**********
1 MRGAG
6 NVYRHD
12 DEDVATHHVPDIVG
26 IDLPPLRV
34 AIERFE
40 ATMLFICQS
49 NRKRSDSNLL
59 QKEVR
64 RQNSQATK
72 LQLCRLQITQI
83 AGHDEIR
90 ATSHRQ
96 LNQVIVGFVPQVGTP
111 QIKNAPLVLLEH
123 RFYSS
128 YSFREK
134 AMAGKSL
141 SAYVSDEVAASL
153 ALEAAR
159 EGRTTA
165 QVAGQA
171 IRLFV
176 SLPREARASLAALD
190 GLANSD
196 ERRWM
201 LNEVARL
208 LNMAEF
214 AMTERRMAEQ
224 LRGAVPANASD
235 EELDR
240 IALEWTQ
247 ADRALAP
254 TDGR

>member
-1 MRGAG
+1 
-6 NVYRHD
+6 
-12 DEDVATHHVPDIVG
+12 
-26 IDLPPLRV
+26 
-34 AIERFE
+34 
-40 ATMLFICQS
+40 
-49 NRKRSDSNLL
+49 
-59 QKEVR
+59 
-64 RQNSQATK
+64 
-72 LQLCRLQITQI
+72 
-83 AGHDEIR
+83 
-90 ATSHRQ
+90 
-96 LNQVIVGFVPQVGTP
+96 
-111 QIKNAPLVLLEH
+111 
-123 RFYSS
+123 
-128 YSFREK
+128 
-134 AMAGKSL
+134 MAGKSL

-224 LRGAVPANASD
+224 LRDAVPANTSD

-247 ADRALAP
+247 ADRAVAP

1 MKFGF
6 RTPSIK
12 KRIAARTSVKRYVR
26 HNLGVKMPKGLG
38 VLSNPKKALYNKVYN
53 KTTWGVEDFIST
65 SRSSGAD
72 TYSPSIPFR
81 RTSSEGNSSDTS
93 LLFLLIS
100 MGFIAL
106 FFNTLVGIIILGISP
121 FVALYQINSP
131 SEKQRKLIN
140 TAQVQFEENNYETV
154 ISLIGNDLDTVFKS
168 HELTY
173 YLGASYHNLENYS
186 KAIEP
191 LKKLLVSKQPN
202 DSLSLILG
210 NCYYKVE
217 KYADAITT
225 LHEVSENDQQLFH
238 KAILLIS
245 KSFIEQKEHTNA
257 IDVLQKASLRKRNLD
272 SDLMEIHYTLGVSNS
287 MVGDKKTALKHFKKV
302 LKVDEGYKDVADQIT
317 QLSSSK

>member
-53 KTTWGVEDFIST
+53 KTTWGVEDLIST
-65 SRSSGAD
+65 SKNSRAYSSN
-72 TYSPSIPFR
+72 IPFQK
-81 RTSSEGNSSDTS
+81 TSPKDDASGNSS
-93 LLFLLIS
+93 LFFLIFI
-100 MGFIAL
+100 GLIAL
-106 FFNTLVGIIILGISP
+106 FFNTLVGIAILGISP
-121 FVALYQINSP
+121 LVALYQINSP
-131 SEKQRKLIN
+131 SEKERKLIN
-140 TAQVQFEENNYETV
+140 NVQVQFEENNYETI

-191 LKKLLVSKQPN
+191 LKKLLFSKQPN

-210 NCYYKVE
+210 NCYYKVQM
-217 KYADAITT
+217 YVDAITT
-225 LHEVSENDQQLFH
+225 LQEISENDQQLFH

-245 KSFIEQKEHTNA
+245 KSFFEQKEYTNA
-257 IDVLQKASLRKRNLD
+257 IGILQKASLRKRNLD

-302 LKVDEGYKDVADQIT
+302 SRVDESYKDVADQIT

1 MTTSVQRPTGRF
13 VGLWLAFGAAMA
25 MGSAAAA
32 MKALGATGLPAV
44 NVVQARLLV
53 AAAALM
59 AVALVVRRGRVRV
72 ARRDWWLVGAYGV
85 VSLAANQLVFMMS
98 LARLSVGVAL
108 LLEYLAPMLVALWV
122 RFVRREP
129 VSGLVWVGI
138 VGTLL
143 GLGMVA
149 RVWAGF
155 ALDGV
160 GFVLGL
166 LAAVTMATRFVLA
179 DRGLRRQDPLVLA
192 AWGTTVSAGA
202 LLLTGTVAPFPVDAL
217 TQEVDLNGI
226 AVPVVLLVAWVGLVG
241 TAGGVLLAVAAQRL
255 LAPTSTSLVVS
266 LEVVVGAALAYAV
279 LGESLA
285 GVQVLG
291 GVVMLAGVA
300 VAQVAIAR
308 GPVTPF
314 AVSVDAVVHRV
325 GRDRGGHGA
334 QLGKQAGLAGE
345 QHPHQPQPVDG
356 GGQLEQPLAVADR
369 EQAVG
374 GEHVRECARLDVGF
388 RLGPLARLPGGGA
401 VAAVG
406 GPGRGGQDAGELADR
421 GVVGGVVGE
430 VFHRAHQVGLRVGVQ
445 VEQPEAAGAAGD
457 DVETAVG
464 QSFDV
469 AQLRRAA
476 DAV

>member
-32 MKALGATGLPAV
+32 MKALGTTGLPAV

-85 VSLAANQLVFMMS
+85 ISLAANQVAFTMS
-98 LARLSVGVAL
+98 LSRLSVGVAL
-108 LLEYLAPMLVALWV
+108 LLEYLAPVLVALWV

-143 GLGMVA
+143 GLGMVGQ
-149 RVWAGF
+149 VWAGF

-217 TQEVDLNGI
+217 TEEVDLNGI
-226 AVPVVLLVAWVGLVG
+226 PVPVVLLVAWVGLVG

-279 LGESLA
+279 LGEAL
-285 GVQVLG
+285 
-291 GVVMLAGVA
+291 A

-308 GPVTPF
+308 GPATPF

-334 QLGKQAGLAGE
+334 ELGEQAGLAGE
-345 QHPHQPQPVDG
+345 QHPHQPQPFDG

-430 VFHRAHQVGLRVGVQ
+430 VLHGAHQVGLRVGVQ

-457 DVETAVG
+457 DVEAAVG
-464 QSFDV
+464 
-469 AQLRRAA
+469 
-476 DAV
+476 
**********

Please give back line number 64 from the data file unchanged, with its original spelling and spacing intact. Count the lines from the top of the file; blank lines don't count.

+123 